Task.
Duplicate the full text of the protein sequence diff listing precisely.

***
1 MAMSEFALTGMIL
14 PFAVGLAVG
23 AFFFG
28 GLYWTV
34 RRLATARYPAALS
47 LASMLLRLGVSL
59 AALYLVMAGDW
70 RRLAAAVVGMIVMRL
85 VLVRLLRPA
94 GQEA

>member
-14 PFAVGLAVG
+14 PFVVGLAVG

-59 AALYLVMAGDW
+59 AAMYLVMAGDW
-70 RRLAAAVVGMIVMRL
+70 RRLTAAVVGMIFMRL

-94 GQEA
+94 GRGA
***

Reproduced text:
1 MAMSEFALTGMIL
14 PFAVGLAVG
23 AFFFG
28 GLYWTV
34 RRLATARYPAALS
47 LASMLLRLGVSL
59 AALYLVMAGDW
70 RRLAAAVVGMIVMRL
85 VLVRLLRPA
94 GQEA

>member
-14 PFAVGLAVG
+14 PFVVGLAVG

-59 AALYLVMAGDW
+59 AAMYLVMAGDW
-70 RRLAAAVVGMIVMRL
+70 RRLTAAVVGMIFMRL

-94 GQEA
+94 GRGA